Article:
CHICAGO -- Even in bankruptcy, Kodak boasts some enviable strengths -- a golden brand, technology firepower that includes a rich collection of photo patents, and more than $4 billion in annual sales of digital cameras, printers, and inks.

But all that may not be enough to revive its declining fortunes in a court-supervised financial overhaul.

Kodak is at a crossroads. It could to go the way of fallen Montgomery Ward and Circuit City, two corporate names that never recovered from long declines.

Or Kodak could prosper after bankruptcy like General Motors.

The company that brought photography to the masses at the dawn of the 20th century, and was known all over the world for its Brownie and Instamatic cameras and its yellow-and-red film boxes, was brought down first by Japanese competition and then by its inability to keep pace with the lightning shift from film to digital technology over the past decade.

The company said it has secured $950 million in financing from Citigroup and expects to continue operating and pay its employees while in bankruptcy.

In the meantime, Kodak will try to execute its plan for recovery.

Of the many restructuring experts interviewed Thursday, none is optimistic that the company can make a strong comeback.

Selling select business lines and patents and making the right bets on a limited number of new technology products could allow the Eastman Kodak Co. to survive, several experts said. But none sees a path back to anything close to the glory days.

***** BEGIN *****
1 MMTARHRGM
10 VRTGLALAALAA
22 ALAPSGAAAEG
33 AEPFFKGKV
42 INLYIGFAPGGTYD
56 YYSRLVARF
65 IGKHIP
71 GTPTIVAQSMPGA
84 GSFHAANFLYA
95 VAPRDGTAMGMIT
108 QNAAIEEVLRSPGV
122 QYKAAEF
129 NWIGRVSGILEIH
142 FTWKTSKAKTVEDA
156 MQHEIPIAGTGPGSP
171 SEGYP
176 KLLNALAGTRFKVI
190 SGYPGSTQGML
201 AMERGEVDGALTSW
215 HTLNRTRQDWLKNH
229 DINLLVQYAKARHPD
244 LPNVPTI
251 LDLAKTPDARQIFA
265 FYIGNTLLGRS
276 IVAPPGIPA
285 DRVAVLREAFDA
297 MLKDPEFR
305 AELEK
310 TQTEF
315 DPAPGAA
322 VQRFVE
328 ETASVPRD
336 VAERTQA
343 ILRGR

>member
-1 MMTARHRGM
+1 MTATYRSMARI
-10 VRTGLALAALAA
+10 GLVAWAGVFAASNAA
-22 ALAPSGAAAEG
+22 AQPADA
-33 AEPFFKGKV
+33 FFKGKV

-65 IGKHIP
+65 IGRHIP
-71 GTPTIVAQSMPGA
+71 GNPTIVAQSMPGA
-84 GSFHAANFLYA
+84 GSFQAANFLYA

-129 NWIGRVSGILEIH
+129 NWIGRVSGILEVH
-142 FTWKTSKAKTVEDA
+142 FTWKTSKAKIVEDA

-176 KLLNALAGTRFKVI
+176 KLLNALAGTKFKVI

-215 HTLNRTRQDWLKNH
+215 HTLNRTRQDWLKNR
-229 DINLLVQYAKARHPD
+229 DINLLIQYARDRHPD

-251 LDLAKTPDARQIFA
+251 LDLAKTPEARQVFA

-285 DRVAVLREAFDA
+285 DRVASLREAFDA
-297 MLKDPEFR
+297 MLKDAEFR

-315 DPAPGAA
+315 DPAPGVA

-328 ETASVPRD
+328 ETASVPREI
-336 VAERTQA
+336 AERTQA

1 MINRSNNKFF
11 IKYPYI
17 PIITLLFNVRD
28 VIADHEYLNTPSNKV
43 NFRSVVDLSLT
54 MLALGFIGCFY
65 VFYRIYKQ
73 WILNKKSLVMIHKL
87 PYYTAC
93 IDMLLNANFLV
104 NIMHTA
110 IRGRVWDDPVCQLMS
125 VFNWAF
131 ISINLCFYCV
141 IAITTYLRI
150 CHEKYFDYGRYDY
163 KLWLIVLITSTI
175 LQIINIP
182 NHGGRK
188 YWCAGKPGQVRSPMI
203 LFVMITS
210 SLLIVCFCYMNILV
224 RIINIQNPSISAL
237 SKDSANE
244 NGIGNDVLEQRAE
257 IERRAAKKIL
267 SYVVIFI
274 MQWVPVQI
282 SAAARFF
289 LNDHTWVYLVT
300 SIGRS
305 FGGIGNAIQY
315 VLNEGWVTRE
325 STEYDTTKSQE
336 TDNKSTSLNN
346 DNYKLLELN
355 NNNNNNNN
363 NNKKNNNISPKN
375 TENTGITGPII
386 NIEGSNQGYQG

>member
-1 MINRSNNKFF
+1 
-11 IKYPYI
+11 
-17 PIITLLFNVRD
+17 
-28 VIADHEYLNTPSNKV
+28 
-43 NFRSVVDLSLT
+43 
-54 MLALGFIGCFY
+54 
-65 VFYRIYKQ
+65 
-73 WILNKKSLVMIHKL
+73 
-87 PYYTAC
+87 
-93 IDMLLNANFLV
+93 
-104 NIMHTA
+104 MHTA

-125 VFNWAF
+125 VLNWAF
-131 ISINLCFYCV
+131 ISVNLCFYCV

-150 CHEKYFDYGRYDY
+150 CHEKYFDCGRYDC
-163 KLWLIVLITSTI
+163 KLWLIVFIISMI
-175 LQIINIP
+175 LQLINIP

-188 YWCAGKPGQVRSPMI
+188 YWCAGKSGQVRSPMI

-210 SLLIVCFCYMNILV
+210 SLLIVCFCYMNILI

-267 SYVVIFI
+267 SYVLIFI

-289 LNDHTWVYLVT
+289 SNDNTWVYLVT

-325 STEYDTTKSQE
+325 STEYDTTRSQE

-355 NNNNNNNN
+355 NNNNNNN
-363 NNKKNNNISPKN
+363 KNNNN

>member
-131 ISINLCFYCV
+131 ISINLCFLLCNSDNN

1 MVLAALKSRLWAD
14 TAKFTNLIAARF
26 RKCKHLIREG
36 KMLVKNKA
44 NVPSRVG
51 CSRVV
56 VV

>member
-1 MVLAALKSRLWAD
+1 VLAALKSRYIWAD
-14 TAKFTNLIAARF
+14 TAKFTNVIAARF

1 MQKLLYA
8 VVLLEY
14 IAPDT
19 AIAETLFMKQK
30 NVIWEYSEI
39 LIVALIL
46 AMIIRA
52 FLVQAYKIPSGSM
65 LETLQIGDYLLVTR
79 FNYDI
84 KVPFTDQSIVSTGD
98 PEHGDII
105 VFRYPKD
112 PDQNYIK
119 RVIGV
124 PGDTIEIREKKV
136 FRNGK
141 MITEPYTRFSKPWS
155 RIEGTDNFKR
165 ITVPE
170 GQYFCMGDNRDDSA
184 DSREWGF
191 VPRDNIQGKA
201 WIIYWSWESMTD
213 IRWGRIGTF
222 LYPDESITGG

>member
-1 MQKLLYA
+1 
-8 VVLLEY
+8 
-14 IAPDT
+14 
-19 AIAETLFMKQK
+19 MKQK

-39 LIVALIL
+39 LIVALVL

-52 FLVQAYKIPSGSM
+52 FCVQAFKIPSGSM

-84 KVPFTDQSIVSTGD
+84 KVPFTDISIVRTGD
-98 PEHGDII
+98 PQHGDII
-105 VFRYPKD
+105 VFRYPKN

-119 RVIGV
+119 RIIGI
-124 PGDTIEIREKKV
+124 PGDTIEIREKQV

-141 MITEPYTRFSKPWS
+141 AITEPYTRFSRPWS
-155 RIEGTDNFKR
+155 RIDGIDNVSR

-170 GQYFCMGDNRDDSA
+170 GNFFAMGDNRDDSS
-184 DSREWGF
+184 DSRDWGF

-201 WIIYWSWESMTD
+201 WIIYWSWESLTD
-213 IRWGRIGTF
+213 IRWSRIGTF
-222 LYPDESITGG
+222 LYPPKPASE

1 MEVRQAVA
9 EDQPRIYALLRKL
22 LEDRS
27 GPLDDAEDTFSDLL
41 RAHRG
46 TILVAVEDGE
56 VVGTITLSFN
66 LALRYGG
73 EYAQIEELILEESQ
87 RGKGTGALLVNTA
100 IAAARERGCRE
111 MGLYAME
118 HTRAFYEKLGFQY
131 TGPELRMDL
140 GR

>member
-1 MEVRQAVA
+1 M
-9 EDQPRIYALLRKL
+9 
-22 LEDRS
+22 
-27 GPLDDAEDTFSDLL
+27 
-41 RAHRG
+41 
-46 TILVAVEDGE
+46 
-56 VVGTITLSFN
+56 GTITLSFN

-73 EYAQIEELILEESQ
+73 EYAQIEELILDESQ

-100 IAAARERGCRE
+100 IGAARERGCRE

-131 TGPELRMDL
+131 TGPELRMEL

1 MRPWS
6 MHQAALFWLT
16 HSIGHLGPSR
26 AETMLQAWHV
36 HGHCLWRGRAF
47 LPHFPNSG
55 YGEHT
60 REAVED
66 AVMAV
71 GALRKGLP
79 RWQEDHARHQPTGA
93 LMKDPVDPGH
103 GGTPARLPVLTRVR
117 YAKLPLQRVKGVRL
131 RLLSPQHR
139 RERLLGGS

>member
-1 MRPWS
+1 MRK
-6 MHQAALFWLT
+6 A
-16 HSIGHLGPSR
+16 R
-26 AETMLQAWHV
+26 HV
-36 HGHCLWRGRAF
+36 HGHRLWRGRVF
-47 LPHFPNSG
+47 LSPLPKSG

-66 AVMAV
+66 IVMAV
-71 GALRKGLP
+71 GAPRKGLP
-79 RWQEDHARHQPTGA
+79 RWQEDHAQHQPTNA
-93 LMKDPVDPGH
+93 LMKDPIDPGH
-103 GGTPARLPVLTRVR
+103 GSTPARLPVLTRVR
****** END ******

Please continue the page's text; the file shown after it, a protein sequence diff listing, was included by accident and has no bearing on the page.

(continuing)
"You can pick your metaphor: 'Stick a fork in them,' 'they're over the cliff,' " said Bill Brandt, chief executive of turnaround consultant Development Specialists in Chicago. "The Kodak as we know it is done, unequivocally."

The company's only hope, Brandt said, is to reinvent itself as an intellectual property company. First it will have to put its patent portfolio up for sale and determine whether it wants to sell them based on what is offered, he said, or retain them and try to remake the company over a period of years.

Kodak said only that it has appointed a chief restructuring officer to head the effort, Dominic DiNapoli, vice president of FTI Consulting. It expects to complete its restructuring next year.

Whatever the company does now is likely to be too little, too late, said Gary Adelson, managing director of turnaround firm NHB Advisors in Los Angeles.

"I can't imagine a big future for Kodak," said Adelson. "I think it's going to be another one of those companies that didn't make the transition to the future."